10
coldtea 7 hours ago 1 reply      
Wait, Idris sounds like a much improved Haskell.

Any downsides (in the core language) besides the smaller community?

Any chances for Haskell to get some of the same things?

11
grabcocque 6 hours ago 1 reply      
Idris is one of those languages that when I learned it felt like it was offering me a glimpse into a possible future.

I love it when that happens.

12
nv-vn 2 hours ago 0 replies      
Idris is a really great language and I recommend that anyone struggling with Haskell give it a try. As an OCaml programmer struggling to adjust to Haskellisms, I (ironically) ended up learning Idris before Haskell. Some of the features -- strict evaluation by default, IO evaluation vs. execution, more alternatives to do notation, better records, effects instead of monad transformers -- make Idris vastly easier to understand as a beginner despite the use of dependent types. As a language, Idris is still lacking a couple of things I'd like (and there's still plenty of bugs), but it definitely feels like it's a much refined version of Haskell.
13
alkonaut 4 hours ago 2 replies      
I know idris (apart from improving some haskell warts) also adds dependent types. Are there any good simple examples of dependent type use, that isnot vectors-of-length-N?
14
MichaelBurge 8 hours ago 4 replies      
Many of these you can work around with language extensions or a custom Prelude, but then you need to have been bitten by them to know that you need to work around them.

I hear "dependent types" and I think "theorem prover", but it seems like Idris is a cleaned up Haskell with some light proving features built in?

Haskell is good for compilers and parsers. What's a good excuse to try Idris?

15
mijoharas 6 hours ago 1 reply      
Can anyone explain the last point to me? How exactly is the example considered "abuse"? What would an attempt to write similar in Haskell look like?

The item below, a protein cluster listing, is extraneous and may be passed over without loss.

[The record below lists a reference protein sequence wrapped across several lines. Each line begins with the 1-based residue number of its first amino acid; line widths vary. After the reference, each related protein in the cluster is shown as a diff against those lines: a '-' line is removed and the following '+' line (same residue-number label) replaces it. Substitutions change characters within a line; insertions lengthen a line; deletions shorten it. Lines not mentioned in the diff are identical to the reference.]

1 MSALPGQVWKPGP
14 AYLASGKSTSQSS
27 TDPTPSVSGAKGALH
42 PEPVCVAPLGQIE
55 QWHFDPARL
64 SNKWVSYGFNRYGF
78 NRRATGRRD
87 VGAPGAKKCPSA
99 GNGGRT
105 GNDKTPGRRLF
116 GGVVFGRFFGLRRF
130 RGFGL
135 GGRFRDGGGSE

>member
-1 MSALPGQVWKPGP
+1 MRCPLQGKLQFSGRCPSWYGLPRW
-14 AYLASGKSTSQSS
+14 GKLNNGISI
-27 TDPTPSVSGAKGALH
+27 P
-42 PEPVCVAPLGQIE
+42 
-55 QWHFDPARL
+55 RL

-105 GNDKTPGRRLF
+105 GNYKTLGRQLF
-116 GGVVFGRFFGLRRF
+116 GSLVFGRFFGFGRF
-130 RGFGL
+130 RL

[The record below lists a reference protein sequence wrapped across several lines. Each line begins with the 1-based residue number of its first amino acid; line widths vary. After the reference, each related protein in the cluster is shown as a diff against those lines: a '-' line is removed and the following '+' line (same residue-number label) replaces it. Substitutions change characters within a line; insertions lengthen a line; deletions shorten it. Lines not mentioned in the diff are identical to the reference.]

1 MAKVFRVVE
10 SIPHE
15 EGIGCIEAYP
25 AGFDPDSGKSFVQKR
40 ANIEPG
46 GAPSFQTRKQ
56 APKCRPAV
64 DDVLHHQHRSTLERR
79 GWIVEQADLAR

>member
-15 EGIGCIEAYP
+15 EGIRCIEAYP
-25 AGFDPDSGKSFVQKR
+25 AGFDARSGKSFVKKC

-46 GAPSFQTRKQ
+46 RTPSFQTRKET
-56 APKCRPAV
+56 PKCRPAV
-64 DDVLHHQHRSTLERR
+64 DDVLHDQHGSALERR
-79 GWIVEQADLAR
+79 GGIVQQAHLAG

16
alphonse23 6 hours ago 0 replies      
Was this written in a hurry? There's lot of spelling/grammar errors in the article.
17
Kiro 5 hours ago 0 replies      
What is the problem with strings being lists in Haskell?
19
Memristor The missing circuit element (1971) [pdf] cpmt.org
68 points by dayve  15 hours ago   16 comments top 5
1
smalley 13 hours ago 1 reply      
Oh man, if you like that paper do I have the list for you. We used this list while doing some literature review when we were doing research on HPs memristors http://webee.technion.ac.il/people/skva/new_full_reference_l.... That covers a pretty wide range of topics related to memristors
2
danmaz74 6 hours ago 1 reply      
Anybody knows what happened to to HP's "memristor"? Was it only vaporware?
3
throw_away 9 hours ago 0 replies      
Fun fact: Leon Chua is Amy Chua's (of Tiger Mom fame) father.
4
exabrial 10 hours ago 1 reply      
Ok, I get that capacitors and inductors are opposites, but I've yet to understand the significance of why the memristor is the opposite of a resistor... Chalk it up to my primitive knowledge of analog design.

Couldn't theoretically there be a mempacitor and a memductor as well?

5
Black-Plaid 9 hours ago 0 replies      
Here's a nice talk about memristors:

https://www.youtube.com/watch?v=bKGhvKyjgLY